Casey Donovan On How She Overcame Her Imposter Syndrome

Robyn Foyster Robyn Foyster has been verified by Muck Rack's editorial team


Jan 24, 2023

Given her star performance during the ABC New Year’s Eve Concert, an upcoming role in Australia’s hottest new musical, and the success of her latest single, Shake It, it’s hard to believe that Casey Donovan sometimes suffers from ‘imposter syndrome’.

However, she is now more in-demand than ever and is in the best shape of her life thanks to a dedicated health and fitness kick.

Here, Casey Donovan shares her thoughts on life, love, career and happiness.

We can’t wait to see you in the new upcoming musical & Juliet at Melbourne’s Regent Theatre debuting on Feb 26 alongside your good friend Rob Mills – what have rehearsals been like?

It’s been so much fun! My character Angelique is such a mothering character, ballsy, protective and vulnerable. Rob is just such a joyous human – he’s a caring, loveable larrikin who I can always confide it. He used to call me “Pacey Donovan” as backstage I’d just pace around as I’m a very anxious person. He’s a lot of fun.

You’re one of our most popular performers, but pre-pandemic, there were times when your career stalled so much that you had to take on odd jobs – how did you find that?

I grew up in a regular home where both of my parents worked, we are very down-to-earth people, so I had no trouble doing an honest day’s work. Having said that, I had to swallow my pride a little bit. I took on a job as a medical receptionist and also an Uber driver.

I got to a point of thinking maybe music wasn’t what I was meant to be doing, and no one was paying my bills, so I did what I needed to get by. Then slowly my career started to circle back, I got offered little gigs here and there and I began to fall back into love with music and gradually it got back on track.

At one point you said you had ‘imposter syndrome’ when it comes to your success as a singer – why was that?

I think it’s just part of what comes with being an entertainer, sometimes you feel you aren’t good enough and that little voice inside your head tries to tear you down. For many years I felt like I didn’t deserve certain things. I do a mindfulness podcast called The Space with short meditations, motivations and tips to improve your day, which has really helped to open up that can of worms for me and question what’s going on. On days when ‘that voice’ creeps in, I’ve now got the tools to rationalise it.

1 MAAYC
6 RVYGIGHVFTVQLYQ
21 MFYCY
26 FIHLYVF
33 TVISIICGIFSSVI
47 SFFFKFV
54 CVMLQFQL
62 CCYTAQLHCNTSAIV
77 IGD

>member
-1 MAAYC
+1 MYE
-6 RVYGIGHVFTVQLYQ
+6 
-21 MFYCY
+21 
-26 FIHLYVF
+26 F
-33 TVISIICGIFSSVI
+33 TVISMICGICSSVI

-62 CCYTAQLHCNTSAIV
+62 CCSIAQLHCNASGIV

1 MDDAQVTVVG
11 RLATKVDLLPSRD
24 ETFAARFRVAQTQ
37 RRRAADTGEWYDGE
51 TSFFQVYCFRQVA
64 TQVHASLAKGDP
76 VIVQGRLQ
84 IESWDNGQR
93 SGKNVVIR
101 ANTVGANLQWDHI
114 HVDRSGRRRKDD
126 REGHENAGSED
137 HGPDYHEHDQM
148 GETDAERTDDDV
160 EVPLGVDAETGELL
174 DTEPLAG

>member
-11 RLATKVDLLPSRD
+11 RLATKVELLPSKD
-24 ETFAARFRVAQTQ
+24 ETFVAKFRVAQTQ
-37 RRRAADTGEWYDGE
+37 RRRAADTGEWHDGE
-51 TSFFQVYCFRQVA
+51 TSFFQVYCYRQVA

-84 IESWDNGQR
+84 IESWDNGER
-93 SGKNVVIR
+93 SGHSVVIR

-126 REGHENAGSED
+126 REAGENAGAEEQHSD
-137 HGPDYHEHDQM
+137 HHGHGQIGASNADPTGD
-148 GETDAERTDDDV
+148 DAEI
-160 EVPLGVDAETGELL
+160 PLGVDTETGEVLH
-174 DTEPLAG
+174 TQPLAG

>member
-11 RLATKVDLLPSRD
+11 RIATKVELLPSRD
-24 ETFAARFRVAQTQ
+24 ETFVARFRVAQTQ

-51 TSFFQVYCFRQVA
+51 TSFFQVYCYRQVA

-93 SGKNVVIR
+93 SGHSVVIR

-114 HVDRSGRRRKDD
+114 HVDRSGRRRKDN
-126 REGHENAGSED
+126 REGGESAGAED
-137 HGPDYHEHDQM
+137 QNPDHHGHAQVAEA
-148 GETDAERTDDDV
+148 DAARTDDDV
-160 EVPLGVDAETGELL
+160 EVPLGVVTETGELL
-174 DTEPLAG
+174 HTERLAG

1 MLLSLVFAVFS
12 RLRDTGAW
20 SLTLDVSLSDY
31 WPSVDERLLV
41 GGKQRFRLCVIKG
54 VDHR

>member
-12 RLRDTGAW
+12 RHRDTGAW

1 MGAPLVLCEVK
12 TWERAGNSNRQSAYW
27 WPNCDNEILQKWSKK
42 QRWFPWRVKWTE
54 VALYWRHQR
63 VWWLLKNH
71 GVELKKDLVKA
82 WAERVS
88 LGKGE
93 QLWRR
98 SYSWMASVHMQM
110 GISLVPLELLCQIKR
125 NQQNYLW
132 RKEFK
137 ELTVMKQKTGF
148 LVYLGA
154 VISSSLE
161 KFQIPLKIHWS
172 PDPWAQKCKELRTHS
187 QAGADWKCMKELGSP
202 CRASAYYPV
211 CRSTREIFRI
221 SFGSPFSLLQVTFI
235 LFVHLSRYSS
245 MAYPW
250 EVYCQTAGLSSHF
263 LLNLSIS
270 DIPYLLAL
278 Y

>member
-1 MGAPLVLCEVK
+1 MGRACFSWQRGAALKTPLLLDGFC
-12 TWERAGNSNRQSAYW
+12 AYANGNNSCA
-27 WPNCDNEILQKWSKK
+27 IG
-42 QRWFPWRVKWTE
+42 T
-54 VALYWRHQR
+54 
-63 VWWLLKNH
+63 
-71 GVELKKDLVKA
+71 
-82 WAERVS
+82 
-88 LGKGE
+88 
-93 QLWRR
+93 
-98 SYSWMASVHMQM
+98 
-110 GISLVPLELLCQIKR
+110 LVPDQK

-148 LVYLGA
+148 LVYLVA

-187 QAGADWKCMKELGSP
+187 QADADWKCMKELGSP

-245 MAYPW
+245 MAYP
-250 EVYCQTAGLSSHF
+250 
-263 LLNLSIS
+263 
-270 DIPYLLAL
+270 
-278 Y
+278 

How do you deal with criticism?

Unfortunately, we do have a tall poppy thing going on here. There needs to be more positivity in society. By turning up the positivity it can turn down the imposter syndrome a bit. I’ve realised that it’s okay to be happy, but I also think a lot of people fear that. I certainly did. But I’ve worked bloody hard to get where I am, and know it’s okay to accelerate and feel good about it.

You’ve had lots of ups and downs with your weight over the years but are now in the best shape of your life having lost 15kg in just 12 weeks on the Jenny Craig program. What’s changed?

I changed from thinking I needed to be on a ‘weight loss journey’ to a ‘lifestyle journey’ instead. I’d done weight loss programs over the years, but they were always unsustainable. When Jenny Craig approached me last year to join their program I had a very matter of fact conversation with them. I said this is my life and I want it to work, I want to feel happy and healthy and not feel like it’s a diet. It’s actually worked so well with my lifestyle which is crazy busy as the meals are all taken care of and are really tasty. I still supplement with groceries from the supermarket, but now I’m in the mindset of just getting what I need.

Casey Donovan

You’ve also become quite close to your coach Angela, haven’t you?

Yes, I talk with Angela quite often and she asks if there are any obstacles for the weeks that will be or were quite challenging. No one has ever asked me that before. Previously I went out to dinners just hoping for the best. But now I have strategies in place and feel no guilt. It’s much nicer planning a meal to a nice restaurant – I love fine dining and a charcuterie board – instead of going through a drive-through to grab a dirty burger!

So, you’ve now moved to Melbourne, partly to be closer to your partner academic Renee Sharples. How has that been going?

It’s been wonderful, we met on a dating app during the pandemic and went on a COVID-safe walk. She didn’t know too much about me which was nice and has added to the organic nature of the relationship. We like to do healthy dates now as well – we’ll go on walks – it’s just been so lovely. I’m just loving life at the moment.

We’d like to thank Casey Donovan for sharing her thoughts and advice!

For more articles, check out:

Anxiety Breakthrough: How To Reclaim Your Inner Calm

Time Poor? Here Are Six Great Ideas To Stay Healthy

Sleep And Stress: How You Can Get A Good Night’s Rest


By Robyn Foyster Robyn Foyster has been verified by Muck Rack's editorial team


Robyn Foyster is the owner and publisher of the lifestyle websites, and She is the only person to edit and publish Australia's three biggest flagship magazines - The Australian Women's Weekly, Woman's Day and New Idea. Robyn was Group Publisher of Bauer Media's most successful and prestigious magazines including Woman's Day, Good Health, Grazia and ran Hearst in Australia including Harper’s BAZAAR, Cosmopolitan and madison. Voted one of B&T's 30 Most Powerful Women In Media at the Women in Media Awards Robyn was a keynote speaker at Pause 2021, Cebit & J&J Women In Leadership. Robyn was also the winner of the prestigious Magazine Publisher Association’s Editor of the Year award.



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